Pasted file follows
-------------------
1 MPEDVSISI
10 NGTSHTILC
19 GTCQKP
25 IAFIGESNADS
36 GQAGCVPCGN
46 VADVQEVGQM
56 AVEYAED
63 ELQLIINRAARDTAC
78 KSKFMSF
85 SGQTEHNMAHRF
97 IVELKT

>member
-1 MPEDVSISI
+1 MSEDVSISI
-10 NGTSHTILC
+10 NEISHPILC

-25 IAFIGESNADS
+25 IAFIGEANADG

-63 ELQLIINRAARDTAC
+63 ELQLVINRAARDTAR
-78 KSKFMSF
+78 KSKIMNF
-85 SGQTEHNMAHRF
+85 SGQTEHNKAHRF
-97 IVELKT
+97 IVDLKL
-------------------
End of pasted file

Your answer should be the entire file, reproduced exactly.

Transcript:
1 MPEDVSISI
10 NGTSHTILC
19 GTCQKP
25 IAFIGESNADS
36 GQAGCVPCGN
46 VADVQEVGQM
56 AVEYAED
63 ELQLIINRAARDTAC
78 KSKFMSF
85 SGQTEHNMAHRF
97 IVELKT

>member
-1 MPEDVSISI
+1 MSEDVSISI
-10 NGTSHTILC
+10 NEISHPILC

-25 IAFIGESNADS
+25 IAFIGEANADG

-63 ELQLIINRAARDTAC
+63 ELQLVINRAARDTAR
-78 KSKFMSF
+78 KSKIMNF
-85 SGQTEHNMAHRF
+85 SGQTEHNKAHRF
-97 IVELKT
+97 IVDLKL